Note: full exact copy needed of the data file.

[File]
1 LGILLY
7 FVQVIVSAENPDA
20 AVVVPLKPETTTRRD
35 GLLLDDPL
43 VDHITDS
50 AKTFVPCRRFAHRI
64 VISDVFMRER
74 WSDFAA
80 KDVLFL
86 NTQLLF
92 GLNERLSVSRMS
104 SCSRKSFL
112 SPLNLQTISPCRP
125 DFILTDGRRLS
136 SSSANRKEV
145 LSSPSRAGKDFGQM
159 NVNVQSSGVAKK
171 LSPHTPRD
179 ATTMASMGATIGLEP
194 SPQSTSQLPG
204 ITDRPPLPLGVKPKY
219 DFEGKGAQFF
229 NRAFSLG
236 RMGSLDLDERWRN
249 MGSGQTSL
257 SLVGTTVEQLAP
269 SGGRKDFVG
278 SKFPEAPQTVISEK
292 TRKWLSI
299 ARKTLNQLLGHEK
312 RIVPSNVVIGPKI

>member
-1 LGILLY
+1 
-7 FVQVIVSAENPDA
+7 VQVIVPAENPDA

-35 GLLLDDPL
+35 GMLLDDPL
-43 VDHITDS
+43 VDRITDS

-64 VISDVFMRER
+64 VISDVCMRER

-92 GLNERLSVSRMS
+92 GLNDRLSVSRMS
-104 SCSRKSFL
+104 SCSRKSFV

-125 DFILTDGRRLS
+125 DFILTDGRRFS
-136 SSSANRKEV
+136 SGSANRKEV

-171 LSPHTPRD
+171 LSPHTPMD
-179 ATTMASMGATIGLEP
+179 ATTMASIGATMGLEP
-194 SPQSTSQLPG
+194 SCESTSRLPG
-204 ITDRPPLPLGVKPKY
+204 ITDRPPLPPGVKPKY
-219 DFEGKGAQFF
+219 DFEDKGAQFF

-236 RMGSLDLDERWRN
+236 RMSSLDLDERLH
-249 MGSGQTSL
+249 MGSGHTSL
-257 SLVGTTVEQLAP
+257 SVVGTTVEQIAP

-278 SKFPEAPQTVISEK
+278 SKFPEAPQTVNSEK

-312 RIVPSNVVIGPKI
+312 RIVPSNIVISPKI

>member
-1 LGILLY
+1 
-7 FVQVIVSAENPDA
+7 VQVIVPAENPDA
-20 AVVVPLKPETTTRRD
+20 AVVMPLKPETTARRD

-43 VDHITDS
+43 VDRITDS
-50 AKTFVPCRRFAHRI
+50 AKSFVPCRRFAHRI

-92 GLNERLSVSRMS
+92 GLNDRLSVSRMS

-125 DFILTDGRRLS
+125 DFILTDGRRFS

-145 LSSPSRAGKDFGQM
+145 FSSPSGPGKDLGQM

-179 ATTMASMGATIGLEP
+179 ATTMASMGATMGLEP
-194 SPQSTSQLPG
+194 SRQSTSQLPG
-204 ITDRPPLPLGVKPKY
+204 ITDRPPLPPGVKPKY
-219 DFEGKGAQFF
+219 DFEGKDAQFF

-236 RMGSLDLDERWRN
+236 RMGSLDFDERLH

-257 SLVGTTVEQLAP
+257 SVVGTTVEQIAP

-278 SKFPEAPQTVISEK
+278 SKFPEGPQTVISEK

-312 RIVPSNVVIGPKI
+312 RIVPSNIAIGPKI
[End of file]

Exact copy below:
1 LGILLY
7 FVQVIVSAENPDA
20 AVVVPLKPETTTRRD
35 GLLLDDPL
43 VDHITDS
50 AKTFVPCRRFAHRI
64 VISDVFMRER
74 WSDFAA
80 KDVLFL
86 NTQLLF
92 GLNERLSVSRMS
104 SCSRKSFL
112 SPLNLQTISPCRP
125 DFILTDGRRLS
136 SSSANRKEV
145 LSSPSRAGKDFGQM
159 NVNVQSSGVAKK
171 LSPHTPRD
179 ATTMASMGATIGLEP
194 SPQSTSQLPG
204 ITDRPPLPLGVKPKY
219 DFEGKGAQFF
229 NRAFSLG
236 RMGSLDLDERWRN
249 MGSGQTSL
257 SLVGTTVEQLAP
269 SGGRKDFVG
278 SKFPEAPQTVISEK
292 TRKWLSI
299 ARKTLNQLLGHEK
312 RIVPSNVVIGPKI

>member
-1 LGILLY
+1 
-7 FVQVIVSAENPDA
+7 VQVIVPAENPDA

-35 GLLLDDPL
+35 GMLLDDPL
-43 VDHITDS
+43 VDRITDS

-64 VISDVFMRER
+64 VISDVCMRER

-92 GLNERLSVSRMS
+92 GLNDRLSVSRMS
-104 SCSRKSFL
+104 SCSRKSFV

-125 DFILTDGRRLS
+125 DFILTDGRRFS
-136 SSSANRKEV
+136 SGSANRKEV

-171 LSPHTPRD
+171 LSPHTPMD
-179 ATTMASMGATIGLEP
+179 ATTMASIGATMGLEP
-194 SPQSTSQLPG
+194 SCESTSRLPG
-204 ITDRPPLPLGVKPKY
+204 ITDRPPLPPGVKPKY
-219 DFEGKGAQFF
+219 DFEDKGAQFF

-236 RMGSLDLDERWRN
+236 RMSSLDLDERLH
-249 MGSGQTSL
+249 MGSGHTSL
-257 SLVGTTVEQLAP
+257 SVVGTTVEQIAP

-278 SKFPEAPQTVISEK
+278 SKFPEAPQTVNSEK

-312 RIVPSNVVIGPKI
+312 RIVPSNIVISPKI

>member
-1 LGILLY
+1 
-7 FVQVIVSAENPDA
+7 VQVIVPAENPDA
-20 AVVVPLKPETTTRRD
+20 AVVMPLKPETTARRD

-43 VDHITDS
+43 VDRITDS
-50 AKTFVPCRRFAHRI
+50 AKSFVPCRRFAHRI

-92 GLNERLSVSRMS
+92 GLNDRLSVSRMS

-125 DFILTDGRRLS
+125 DFILTDGRRFS

-145 LSSPSRAGKDFGQM
+145 FSSPSGPGKDLGQM

-179 ATTMASMGATIGLEP
+179 ATTMASMGATMGLEP
-194 SPQSTSQLPG
+194 SRQSTSQLPG
-204 ITDRPPLPLGVKPKY
+204 ITDRPPLPPGVKPKY
-219 DFEGKGAQFF
+219 DFEGKDAQFF

-236 RMGSLDLDERWRN
+236 RMGSLDFDERLH

-257 SLVGTTVEQLAP
+257 SVVGTTVEQIAP

-278 SKFPEAPQTVISEK
+278 SKFPEGPQTVISEK

-312 RIVPSNVVIGPKI
+312 RIVPSNIAIGPKI